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From Steve Lewis <lordjoe2...@gmail.com>
Subject Re: Is it wrong to bypass HDFS?
Date Sun, 09 Nov 2014 20:48:22 GMT
You should consider writing a custom InputFormat which reads directly from
the database - while FileInputformat is the most common class for
InputFormat, the specification  for InputFormat or what the critical method
getSplits does not require HDFS -
A custom version can return database entries as splits and write a custom
RecordReader to return the values.
For your problem a RecordReader reading only a single record from the
database might be very reasonable

On Sun, Nov 9, 2014 at 11:52 AM, Dieter De Witte <drdwitte@gmail.com> wrote:

> 100MB is very small, so the overhead of putting the data in hdfs is also
> very small. Does it even make sense to optimize this? (reading/writing will
> only take a second or so) If you don't want to stream data to hdfs and you
> have very little data then you should look in to alternative high
> performance paradigms such as OpenMP or MPI I think..
>
> Regards, D
>
> 2014-11-09 18:16 GMT+01:00 Trevor Harmon <trevor@vocaro.com>:
>
>> Hi,
>>
>> I’m trying to model an "embarrassingly parallel" problem as a map-reduce
>> job. The amount of data is small -- about 100MB per job, and about 0.25MB
>> per work item -- but the reduce phase is very CPU-intensive, requiring
>> about 30 seconds to reduce each mapper's output to a single value. The goal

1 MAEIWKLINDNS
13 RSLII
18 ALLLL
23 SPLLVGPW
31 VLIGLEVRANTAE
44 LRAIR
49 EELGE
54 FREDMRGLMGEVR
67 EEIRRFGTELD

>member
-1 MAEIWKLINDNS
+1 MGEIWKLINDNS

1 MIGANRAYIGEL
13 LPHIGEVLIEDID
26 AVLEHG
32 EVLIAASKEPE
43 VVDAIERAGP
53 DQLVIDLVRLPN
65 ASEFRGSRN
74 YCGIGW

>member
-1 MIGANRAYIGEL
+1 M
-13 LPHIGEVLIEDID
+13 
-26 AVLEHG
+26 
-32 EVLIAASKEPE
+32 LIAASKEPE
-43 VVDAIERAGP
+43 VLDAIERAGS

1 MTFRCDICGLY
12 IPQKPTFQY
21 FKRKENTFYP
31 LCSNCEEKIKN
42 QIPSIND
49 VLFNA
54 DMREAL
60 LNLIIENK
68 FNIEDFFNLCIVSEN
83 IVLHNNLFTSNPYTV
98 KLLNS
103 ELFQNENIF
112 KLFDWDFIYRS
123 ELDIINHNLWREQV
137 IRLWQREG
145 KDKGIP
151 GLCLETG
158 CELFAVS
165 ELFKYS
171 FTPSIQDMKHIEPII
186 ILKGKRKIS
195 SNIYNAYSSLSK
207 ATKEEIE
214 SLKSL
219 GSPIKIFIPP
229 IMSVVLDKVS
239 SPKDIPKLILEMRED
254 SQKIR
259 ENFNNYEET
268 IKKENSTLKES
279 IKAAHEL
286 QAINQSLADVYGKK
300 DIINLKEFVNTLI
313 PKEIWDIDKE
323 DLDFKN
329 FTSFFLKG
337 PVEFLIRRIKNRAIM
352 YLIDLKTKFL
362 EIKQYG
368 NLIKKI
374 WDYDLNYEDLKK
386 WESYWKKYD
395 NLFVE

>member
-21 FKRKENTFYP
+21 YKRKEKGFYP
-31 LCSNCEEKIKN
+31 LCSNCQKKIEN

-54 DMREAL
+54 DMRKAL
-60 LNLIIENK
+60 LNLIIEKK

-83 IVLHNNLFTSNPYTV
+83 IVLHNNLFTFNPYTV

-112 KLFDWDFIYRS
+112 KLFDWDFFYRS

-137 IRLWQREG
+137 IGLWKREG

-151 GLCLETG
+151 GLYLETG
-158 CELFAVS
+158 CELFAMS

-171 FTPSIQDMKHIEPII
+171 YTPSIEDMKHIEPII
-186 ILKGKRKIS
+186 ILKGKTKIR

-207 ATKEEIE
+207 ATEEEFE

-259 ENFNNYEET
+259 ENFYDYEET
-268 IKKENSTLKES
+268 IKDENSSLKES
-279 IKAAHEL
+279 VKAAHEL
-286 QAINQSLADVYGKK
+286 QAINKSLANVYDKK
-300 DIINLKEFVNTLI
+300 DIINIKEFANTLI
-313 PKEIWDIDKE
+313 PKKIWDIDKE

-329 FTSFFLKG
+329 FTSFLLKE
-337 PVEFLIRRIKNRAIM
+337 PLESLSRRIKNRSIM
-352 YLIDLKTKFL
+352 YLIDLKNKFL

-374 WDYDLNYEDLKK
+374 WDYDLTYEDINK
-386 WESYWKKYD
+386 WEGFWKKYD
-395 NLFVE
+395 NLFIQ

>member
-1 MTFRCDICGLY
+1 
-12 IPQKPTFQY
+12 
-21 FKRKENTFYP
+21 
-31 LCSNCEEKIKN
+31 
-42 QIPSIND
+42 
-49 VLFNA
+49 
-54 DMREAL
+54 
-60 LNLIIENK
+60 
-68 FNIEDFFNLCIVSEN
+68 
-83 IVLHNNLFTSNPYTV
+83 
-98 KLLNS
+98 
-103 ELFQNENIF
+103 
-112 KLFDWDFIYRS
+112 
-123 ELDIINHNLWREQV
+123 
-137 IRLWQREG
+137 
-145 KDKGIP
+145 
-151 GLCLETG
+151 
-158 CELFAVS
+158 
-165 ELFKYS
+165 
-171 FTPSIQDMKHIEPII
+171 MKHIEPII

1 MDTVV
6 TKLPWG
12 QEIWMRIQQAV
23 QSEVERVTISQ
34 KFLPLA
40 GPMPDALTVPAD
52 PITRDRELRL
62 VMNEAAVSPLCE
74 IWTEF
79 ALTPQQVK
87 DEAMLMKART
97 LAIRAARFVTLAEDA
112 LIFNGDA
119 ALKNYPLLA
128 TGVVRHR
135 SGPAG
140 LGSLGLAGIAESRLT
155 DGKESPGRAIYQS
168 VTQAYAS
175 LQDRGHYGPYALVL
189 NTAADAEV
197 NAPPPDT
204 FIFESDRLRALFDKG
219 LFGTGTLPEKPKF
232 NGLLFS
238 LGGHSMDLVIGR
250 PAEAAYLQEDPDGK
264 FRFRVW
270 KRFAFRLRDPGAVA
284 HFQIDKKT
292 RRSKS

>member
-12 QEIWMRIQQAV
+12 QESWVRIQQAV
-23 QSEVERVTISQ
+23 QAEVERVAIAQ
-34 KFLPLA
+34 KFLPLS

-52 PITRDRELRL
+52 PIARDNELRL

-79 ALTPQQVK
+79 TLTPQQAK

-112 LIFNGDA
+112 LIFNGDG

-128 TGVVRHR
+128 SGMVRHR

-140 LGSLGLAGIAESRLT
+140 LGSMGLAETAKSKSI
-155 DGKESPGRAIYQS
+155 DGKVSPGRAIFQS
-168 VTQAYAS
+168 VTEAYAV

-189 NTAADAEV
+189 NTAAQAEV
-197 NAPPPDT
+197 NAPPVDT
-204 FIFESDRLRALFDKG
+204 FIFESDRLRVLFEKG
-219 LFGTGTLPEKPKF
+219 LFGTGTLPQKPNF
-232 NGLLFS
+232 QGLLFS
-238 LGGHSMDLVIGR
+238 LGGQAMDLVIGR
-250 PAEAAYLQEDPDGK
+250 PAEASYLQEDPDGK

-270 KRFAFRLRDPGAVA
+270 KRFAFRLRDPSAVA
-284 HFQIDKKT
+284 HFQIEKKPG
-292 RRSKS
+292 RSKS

>> is to speed up the computation by distributing the tasks across many
>> machines.
>>
>> I am not sure how the mappers would work in this scenario. My initial
>> thought was that there would be one mapper per reducer, and each mapper
>> would fetch its input directly from the source database, using an input key
>> provided by Hadoop. (Remember it’s only about 0.25MB per work item.) It
>> would then do some necessary fix-up and massaging of the data to prepare it
>> for the reduction phase.
>>
>> However, none of the tutorials and example code I’ve seen do it this way.
>> They always copy the data from the source database to HDFS first. For my
>> use case, this seems wasteful. The data per task is very small and can fit
>> entirely in the mapper’s and reducer’s main memory, so I don’t need “big
>> data” redundant storage. Also, the data is read only once per task, so
>> there’s nothing to be gained by the data locality optimizations of HDFS.
>> Having to copy the data to an intermediate data store seems unnecessary and
>> just adds overhead in this case.
>>
>> Is it okay to bypass HDFS for certain types of problems, such as this
>> one? Or is there some reason mappers should never perform external I/O? I
>> am very new to Hadoop so I don’t have much experience to go on here. Thank
>> you,
>>
>> Trevor
>>
>>
>


-- 
Steven M. Lewis PhD
4221 105th Ave NE
Kirkland, WA 98033
206-384-1340 (cell)
Skype lordjoe_com

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